Scrub typhus is a potentially fatal disease that is endemic in the Asia-Pacific region, where 1 billion people are at risk for infection and 1 million new cases are reported annually. Scrub typhus is treatable with antibiotics, but reinfections are common and decreased efficacy of antibiotics has been increasingly reported. A recent outbreak among U.S. Marines training at a military base in Japan, and the prevalence of scrub typhus in Afghanistan and Pakistan where U.S. troops are deployed, echoes the risk of U.S. soldiers for the disease. The etiologic agent is the trombiculid mite-transmitted obligate intracellular bacterium, Orientia tsutsugamushi. Despite the global health threat that it poses, O. tsutsugamushi is severely understudied. Indeed, how this pathogen manipulates eukaryotic host cell functions to facilitate its intracellular survival is poorly understood. An emerging theme among many intracellular bacterial pathogens is that they translocate ankryin repeat-containing proteins (Anks) into eukaryotic host cells. The ankryin repeat is one of the most common protein-protein interaction motifs in nature. Anks of other bacterial and viral pathogens traffic t distinct subcellular locations where they interact with host target proteins and mimic or interfere with host cell functions to facilitate pathogen survival. The O. tsutsugamushi genome carries 38 ank genes, and we have determined that all 38 are expressed during infection of mammalian host cells in vitro. Genes encoding Ank4, Ank9, and Ank12_1 are induced at 1 h post-infection, Ank6 at 4 h, and Ank13 at 8 h. We hypothesize that Ank4, Ank6, Ank9, Ank12_1, and Ank13 are important for O. tsutsugamushi to establish infection and have prioritized these proteins for functional studies. Genes encoding ank1, ank5, and ank17 are also expressed during infection and carry coiled-coil domains. The coiled-coil domain is a signature protein-protein interaction motif of numerous bacterial pathogen effectors that mediates interaction with host cell targets. Because Ank1, Ank5, and Ank17 carry both ankyrin repeat and coiled-coil motifs, we will include them in our functional studies.
In Aim 1, we will assess if the eight Anks of interest perform distinct effector functions by ectopically expressing the proteins in mammalian host cells and identifying the subcellular locations to which they traffic. To determine if they interact with hos cell factors that are critical for O. tsutsugamushi intracellular survival, we will assess whether ectopically expressed Anks competitively inhibit Orientia survival.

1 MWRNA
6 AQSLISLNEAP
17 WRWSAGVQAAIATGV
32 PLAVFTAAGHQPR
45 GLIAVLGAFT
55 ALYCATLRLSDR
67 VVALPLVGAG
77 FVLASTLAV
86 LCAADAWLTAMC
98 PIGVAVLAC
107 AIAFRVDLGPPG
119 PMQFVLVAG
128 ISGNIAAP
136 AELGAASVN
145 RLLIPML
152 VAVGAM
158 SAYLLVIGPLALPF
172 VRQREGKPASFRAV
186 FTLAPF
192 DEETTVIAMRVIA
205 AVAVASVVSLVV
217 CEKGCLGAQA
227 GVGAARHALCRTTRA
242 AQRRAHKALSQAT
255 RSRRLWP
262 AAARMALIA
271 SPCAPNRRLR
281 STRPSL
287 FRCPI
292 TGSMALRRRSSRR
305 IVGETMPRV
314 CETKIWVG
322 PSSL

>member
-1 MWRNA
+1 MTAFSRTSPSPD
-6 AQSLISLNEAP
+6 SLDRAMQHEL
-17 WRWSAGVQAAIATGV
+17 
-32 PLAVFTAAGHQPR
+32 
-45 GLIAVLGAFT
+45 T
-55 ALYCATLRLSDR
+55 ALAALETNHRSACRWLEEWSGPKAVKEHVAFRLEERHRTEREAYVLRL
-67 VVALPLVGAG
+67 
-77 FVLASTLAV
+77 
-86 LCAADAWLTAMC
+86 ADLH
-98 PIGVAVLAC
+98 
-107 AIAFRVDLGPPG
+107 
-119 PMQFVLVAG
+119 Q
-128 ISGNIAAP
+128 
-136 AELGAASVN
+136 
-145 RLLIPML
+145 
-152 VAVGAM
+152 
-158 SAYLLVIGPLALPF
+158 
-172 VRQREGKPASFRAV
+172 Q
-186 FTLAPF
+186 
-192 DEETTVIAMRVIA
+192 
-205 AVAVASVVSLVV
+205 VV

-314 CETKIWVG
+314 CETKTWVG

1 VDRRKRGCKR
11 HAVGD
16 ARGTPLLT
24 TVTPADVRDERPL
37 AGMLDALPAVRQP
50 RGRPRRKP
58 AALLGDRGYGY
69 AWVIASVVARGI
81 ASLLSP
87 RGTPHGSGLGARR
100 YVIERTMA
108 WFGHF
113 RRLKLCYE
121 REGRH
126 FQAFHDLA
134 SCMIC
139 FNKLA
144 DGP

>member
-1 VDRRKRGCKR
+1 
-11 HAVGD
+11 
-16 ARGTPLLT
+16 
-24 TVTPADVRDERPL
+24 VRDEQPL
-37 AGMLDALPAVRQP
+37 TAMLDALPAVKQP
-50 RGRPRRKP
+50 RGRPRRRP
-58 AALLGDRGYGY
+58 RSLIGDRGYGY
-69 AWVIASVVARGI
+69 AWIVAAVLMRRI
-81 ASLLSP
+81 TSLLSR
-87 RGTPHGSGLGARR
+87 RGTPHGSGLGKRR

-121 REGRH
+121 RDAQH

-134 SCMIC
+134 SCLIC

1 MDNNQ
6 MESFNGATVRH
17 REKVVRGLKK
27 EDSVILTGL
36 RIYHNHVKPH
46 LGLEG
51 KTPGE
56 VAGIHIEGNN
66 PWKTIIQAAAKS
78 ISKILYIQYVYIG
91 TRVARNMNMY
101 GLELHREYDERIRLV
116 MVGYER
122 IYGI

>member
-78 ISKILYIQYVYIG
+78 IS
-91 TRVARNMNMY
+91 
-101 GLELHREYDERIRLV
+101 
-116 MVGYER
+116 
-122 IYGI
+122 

In Aim 2, we will capture and identify host cell target proteins that interact with Orientia Anks using in vivo coprecipitation ad affinity chromatography. The proposed work will fill a considerable knowledge gap of how an understudied pathogen of global biomedical importance facilitates its intracellular survival. Since antibiotic resistance among O. tsutsugamushi isolates is increasing and reinfections are common, defining the functional roles of Anks will potentially aid the design of small molecule inhibitors that target specific Anks to treat scrub typhus.
Scrub typhus is a potentially deadly disease that afflicts 1 million people annually in the Asia-Pacific region. One billion people - the indigenous population that lives in, U. S. Military personnel that are serving in, and travelers that visit this region are at risk for infection. Reports of decreased effectiveness of antibiotics against the scrub typhus bacterium stress the need for a scrub typhus vaccine. This project will dissect how the causative agent facilitates its survival inside mammalian host cells as a key first step in developing novel and efficacious means for treating scrub typhus.
|Beyer, Andrea R; VieBrock, Lauren; Rodino, Kyle G et al. (2015) Orientia tsutsugamushi Strain Ikeda Ankyrin Repeat-Containing Proteins Recruit SCF1 Ubiquitin Ligase Machinery via Poxvirus-Like F-Box Motifs. J Bacteriol 197:3097-109|
|VieBrock, Lauren; Evans, Sean M; Beyer, Andrea R et al. (2014) Orientia tsutsugamushi ankyrin repeat-containing protein family members are Type 1 secretion system substrates that traffic to the host cell endoplasmic reticulum. Front Cell Infect Microbiol 4:186|